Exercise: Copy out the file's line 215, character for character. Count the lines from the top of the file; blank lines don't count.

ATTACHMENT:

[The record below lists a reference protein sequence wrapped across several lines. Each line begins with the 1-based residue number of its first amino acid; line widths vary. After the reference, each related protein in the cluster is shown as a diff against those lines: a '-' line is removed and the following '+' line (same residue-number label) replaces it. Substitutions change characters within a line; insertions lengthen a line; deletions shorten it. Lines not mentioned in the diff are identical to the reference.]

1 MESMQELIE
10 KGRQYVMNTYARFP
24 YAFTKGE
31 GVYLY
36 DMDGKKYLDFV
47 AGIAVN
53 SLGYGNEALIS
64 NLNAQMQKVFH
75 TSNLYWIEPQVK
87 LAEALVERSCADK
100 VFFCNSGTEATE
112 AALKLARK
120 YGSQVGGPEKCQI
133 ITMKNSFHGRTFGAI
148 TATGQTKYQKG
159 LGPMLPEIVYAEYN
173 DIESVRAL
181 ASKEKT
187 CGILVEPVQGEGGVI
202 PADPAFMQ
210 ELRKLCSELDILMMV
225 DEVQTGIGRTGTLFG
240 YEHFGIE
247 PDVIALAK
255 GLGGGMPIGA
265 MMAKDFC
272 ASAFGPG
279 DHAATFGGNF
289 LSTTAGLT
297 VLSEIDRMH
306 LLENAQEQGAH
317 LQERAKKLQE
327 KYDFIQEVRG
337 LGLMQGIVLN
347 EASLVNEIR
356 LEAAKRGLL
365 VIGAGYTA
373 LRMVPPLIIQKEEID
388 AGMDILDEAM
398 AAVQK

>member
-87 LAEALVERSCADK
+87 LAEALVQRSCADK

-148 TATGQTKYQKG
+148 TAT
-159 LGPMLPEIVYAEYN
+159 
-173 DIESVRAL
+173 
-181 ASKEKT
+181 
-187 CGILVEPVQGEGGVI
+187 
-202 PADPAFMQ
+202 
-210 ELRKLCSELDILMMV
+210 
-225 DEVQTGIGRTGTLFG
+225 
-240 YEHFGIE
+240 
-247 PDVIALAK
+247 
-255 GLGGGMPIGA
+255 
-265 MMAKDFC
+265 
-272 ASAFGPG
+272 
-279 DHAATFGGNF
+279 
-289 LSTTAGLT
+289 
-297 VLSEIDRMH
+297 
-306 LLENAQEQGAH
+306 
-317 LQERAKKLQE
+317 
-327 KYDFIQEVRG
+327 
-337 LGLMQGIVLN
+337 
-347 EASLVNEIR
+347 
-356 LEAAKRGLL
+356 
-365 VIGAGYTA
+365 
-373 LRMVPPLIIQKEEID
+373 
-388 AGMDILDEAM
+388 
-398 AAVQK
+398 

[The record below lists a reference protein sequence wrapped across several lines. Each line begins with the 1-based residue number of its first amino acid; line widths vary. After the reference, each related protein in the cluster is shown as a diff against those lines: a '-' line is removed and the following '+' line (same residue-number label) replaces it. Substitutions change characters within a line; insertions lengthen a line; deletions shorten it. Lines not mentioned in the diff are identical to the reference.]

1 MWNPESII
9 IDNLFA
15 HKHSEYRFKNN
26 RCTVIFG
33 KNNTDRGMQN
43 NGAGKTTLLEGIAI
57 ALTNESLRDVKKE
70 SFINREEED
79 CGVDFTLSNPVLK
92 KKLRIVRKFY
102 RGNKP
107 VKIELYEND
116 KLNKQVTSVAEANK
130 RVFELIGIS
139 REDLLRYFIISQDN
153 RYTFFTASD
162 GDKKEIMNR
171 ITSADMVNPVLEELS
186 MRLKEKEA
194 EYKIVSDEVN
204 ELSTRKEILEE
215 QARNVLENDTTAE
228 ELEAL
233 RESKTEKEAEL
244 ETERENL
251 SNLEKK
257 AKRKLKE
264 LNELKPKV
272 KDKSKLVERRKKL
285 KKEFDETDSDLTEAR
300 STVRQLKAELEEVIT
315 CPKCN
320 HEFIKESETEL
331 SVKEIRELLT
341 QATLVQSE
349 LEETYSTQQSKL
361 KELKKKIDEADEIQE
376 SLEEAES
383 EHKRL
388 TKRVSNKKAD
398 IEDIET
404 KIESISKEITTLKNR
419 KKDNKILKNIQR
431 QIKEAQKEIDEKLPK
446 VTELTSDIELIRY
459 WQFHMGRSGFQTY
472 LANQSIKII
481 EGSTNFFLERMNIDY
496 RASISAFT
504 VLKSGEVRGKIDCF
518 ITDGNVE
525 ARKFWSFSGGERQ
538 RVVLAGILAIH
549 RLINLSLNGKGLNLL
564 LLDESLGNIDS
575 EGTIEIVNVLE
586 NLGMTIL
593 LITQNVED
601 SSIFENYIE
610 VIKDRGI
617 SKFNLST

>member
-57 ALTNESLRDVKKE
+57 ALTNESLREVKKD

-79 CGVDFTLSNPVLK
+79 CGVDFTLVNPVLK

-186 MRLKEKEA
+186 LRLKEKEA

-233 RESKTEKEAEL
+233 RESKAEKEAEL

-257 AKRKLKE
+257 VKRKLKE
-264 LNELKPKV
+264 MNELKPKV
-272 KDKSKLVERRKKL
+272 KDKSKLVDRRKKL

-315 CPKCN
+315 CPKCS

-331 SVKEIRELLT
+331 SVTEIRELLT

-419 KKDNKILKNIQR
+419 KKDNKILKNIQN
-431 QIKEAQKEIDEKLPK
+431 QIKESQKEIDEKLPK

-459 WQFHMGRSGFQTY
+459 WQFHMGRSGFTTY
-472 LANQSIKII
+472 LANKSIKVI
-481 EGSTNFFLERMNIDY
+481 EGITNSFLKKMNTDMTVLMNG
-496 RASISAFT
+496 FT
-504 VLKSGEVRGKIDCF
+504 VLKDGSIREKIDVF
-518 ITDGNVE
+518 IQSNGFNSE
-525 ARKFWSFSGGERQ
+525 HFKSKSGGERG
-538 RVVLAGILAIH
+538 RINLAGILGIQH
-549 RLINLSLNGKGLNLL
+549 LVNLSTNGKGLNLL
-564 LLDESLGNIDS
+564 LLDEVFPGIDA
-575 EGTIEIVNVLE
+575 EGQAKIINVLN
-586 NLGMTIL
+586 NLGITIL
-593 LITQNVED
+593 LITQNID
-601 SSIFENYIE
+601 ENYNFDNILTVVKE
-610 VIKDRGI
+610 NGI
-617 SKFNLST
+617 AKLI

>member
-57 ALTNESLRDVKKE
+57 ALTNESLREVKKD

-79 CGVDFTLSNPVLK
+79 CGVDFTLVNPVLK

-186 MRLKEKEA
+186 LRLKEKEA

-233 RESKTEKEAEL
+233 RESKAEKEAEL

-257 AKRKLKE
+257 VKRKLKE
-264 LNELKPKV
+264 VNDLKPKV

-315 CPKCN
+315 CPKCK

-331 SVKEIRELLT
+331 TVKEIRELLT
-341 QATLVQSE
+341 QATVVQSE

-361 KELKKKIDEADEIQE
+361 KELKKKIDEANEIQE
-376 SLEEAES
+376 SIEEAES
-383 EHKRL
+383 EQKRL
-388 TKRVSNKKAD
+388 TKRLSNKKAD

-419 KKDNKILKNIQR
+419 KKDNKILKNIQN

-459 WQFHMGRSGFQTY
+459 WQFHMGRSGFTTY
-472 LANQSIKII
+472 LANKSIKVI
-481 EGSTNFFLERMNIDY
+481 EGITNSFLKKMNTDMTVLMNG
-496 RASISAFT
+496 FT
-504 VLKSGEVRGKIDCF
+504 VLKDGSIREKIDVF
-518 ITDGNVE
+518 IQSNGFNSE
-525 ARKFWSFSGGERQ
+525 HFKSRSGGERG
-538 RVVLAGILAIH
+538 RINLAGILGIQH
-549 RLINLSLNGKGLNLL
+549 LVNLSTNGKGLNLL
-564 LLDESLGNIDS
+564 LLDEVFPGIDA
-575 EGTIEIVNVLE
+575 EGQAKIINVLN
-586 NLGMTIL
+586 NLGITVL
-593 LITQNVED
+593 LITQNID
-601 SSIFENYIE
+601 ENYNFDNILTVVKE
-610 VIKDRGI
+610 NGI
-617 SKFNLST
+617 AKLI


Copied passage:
-57 ALTNESLRDVKKE